Study shows impact of first responder jobs on mental health

An EMT in Thomas County took his own life just two weeks ago.

It’s part of a bigger problem — a recent study found first responders are more likely to die by suicide than in the line of duty.

Many people don’t realize first responders carry the weight of a traumatic event on their shoulders, and sometimes it’s too much to bear. Kansas Highway Patrol Trooper Ben Gardner had that experience recently.

Gardner is known for showing his fun side on Twitter — but in a January post following a crash that killed a 19-year-old woman, he tearfully showed first responders don’t leave their work at the scene.

Mission Township Fire Chief Forrest Walter knows all about it.

“There’s certain things that trigger me to remember a scene, I had a bad car wreck it was a double fatality a female was burned pretty bad and just that smell of that scene,” Chief Walter said.

A study from the Ruderman Foundation found 103 firefighters and 140 police officers died by suicide in 2017, compared to 93 firefighter and 129 officer line-of-duty deaths.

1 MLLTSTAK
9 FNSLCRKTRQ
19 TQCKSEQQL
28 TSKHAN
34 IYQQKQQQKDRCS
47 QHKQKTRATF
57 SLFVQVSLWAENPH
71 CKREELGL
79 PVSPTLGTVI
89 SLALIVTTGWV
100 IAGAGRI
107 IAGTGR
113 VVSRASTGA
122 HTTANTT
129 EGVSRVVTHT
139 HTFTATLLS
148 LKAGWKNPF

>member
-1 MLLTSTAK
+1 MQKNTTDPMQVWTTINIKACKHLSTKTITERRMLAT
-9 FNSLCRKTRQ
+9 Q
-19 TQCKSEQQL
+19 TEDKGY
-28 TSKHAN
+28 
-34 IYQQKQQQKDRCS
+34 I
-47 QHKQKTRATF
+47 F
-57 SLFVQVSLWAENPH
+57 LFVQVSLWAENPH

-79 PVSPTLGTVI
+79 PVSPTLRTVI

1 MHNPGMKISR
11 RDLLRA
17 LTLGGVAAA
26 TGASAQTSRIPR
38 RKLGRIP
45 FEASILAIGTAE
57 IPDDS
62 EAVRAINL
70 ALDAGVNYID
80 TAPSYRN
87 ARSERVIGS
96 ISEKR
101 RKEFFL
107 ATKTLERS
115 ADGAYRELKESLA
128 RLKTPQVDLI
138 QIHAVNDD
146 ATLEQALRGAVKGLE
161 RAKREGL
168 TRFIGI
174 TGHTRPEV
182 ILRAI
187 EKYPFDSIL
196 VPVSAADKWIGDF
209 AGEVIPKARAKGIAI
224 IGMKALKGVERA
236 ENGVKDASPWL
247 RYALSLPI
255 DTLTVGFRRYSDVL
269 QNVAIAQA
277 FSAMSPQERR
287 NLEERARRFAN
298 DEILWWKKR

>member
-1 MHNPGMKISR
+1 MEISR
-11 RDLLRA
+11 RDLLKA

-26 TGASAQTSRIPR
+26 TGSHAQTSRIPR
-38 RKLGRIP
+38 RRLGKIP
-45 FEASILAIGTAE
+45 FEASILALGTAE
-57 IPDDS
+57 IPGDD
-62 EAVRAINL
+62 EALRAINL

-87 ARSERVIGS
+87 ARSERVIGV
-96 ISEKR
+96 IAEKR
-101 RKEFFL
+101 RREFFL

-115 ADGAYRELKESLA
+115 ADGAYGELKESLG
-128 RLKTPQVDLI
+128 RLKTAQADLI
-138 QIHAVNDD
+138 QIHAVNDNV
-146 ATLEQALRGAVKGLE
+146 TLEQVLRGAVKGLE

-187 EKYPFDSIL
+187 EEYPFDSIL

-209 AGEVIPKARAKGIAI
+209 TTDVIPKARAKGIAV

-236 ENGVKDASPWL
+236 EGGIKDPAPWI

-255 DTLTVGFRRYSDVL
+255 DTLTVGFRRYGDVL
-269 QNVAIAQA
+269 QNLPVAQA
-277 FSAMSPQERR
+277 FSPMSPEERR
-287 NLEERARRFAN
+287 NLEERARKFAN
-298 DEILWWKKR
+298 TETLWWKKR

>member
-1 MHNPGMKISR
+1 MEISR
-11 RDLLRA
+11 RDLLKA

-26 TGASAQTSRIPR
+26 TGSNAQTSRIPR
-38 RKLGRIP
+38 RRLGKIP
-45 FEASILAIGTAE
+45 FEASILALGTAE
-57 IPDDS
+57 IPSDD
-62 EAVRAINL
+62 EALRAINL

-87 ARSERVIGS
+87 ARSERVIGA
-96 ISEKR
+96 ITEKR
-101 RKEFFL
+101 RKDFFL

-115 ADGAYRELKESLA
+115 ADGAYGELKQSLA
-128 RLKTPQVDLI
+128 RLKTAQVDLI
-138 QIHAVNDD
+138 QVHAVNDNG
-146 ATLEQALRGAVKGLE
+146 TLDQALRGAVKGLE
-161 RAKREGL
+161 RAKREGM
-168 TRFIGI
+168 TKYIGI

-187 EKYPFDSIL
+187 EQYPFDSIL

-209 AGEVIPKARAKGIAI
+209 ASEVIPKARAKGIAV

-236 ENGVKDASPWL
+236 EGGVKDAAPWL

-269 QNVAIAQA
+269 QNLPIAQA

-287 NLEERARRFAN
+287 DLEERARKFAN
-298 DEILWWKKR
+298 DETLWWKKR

“I think that’s one of the big things with first responders is what they see on a daily basis, the death, the tragedy, and some of the ghoulish scenes that they see and I think every first responder has something they’ll remember their whole entire career .” AMR Operations Manager Jon Antrim said.

While suicide among first responders seems to be becoming more prevalent, Chief Walter says it’s also just become more known.

“In our industry, it was something we kind of hid from the mental health of firefighters it was taboo to talk about it,” Walter explained.

Time has provided a culture shift according to Lt. Tyler Abernathy with the Mission Township Fire Dept.

“We had to put something in place for these young kids who come in and know this is what they want to do we have to help them survive this job both mentally and physically,” Abernathy said.

First responders can now find support through websites, peer-to-peer conversations, and education and intervention through the 10-33 program.

Some local first responders also have a fluffy form of stress relief, a golden doodle named Stryker.

“I mean he’s just a giant fluff ball. He runs to them and they sit down and play with him and hold him and sometimes he rough houses with the employees if that’s what they like, other times he just likes to cuddle and give loves.” Antrim said.

No matter the method – the importance of coping cannot be overlooked.

“When people keep this bottled up it becomes so festered up at times that there’s an exploding point there’s a tipping point and just what we see and what we do has to be dealt with emotionally,” Chief Walter said.

If you or someone you know needs help the National Suicide Prevention Hotline is 1-800-273-8255.

For more resources on suicide prevention just click here.


Posted by Gwen Dorr Romine, KSFFA Webmaster
KSFFA’s Fire News Blog Home Page
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